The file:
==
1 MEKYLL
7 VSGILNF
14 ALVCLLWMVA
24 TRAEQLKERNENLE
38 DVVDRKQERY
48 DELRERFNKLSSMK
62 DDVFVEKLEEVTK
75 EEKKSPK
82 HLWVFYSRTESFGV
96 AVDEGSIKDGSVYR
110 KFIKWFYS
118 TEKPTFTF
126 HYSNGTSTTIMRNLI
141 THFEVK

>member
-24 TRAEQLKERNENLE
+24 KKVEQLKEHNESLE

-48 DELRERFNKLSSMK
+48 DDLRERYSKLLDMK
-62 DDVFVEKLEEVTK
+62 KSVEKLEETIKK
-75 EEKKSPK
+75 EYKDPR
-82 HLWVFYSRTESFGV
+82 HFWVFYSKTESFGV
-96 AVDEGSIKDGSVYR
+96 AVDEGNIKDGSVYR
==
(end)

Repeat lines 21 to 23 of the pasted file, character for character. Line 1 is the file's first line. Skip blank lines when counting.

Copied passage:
+62 KSVEKLEETIKK
-75 EEKKSPK
+75 EYKDPR